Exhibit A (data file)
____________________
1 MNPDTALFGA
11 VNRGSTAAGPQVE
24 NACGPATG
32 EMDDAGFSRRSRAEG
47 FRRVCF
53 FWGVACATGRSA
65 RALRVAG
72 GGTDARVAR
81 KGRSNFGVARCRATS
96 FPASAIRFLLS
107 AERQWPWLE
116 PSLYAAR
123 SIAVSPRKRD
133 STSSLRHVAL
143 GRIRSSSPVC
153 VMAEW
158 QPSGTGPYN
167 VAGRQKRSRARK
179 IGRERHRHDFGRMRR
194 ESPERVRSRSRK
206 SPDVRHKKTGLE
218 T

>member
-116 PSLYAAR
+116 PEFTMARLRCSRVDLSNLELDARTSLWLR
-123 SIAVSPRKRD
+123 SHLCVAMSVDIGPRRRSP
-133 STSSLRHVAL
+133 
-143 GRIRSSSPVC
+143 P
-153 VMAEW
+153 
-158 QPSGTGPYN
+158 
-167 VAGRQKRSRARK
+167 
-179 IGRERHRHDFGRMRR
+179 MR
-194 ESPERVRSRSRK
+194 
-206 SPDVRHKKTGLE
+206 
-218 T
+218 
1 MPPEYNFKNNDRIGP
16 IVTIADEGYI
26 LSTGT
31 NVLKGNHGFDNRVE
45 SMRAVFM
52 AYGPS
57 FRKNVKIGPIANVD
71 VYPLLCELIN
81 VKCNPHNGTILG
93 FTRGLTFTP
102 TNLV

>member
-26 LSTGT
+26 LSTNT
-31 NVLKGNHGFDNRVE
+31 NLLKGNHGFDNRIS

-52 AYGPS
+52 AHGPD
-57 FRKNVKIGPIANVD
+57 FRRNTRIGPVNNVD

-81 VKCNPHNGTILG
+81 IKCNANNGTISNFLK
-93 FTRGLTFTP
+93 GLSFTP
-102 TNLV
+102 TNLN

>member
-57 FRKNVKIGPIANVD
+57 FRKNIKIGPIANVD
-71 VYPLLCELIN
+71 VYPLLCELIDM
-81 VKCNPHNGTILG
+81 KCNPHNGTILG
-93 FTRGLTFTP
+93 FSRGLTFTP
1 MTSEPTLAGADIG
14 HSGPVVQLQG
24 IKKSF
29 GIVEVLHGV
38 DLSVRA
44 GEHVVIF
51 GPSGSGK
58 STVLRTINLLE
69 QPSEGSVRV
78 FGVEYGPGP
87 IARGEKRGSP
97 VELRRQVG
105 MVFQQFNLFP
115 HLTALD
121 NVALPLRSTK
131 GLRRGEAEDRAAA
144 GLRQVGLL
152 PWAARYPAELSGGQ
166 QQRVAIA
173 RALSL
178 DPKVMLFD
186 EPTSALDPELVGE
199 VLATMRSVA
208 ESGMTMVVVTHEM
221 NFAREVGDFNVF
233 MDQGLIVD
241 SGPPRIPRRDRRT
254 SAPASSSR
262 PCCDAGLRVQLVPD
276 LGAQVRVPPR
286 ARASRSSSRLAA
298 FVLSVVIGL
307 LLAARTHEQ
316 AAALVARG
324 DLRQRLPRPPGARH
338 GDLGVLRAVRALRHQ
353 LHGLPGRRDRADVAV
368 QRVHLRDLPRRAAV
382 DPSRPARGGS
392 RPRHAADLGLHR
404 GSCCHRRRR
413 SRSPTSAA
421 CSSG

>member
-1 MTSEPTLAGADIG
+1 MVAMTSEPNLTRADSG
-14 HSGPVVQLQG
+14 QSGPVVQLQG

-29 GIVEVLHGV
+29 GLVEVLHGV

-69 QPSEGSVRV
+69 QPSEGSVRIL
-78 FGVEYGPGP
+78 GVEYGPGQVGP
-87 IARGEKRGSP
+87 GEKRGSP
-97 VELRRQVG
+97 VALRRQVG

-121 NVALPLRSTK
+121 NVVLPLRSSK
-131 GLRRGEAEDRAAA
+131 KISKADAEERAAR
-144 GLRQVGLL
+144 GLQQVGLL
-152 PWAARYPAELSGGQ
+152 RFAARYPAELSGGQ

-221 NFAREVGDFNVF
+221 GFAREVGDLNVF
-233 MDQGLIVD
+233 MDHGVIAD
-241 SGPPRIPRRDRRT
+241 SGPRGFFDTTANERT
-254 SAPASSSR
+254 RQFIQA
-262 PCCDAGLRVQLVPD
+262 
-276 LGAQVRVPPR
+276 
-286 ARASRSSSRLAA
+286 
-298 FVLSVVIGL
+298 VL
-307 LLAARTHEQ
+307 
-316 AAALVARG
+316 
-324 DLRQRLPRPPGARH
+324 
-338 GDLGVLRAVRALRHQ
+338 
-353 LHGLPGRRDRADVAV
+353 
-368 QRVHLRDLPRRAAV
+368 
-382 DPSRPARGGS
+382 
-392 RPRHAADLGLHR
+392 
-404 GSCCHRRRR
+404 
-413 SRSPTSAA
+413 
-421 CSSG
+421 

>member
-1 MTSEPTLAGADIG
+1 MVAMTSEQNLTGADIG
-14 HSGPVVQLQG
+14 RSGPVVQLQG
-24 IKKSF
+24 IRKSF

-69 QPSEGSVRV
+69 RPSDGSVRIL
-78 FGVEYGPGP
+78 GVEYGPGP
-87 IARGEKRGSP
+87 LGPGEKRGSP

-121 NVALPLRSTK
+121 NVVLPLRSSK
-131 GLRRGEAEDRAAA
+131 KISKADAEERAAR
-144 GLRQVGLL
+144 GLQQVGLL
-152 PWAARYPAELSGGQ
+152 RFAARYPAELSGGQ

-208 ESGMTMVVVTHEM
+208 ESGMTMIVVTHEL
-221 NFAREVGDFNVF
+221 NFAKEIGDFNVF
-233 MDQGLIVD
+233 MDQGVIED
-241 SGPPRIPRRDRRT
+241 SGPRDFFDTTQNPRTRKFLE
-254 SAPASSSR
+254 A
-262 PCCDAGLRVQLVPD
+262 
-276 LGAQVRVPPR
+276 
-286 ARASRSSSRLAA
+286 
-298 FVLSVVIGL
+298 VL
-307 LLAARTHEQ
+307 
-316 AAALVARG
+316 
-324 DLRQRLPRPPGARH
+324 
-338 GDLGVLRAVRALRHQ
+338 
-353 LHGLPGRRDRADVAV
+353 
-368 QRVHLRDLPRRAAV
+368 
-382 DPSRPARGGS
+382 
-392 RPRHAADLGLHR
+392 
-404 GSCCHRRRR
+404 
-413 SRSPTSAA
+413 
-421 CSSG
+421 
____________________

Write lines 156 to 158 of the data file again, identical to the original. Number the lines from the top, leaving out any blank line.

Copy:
+262 
-276 LGAQVRVPPR
+276 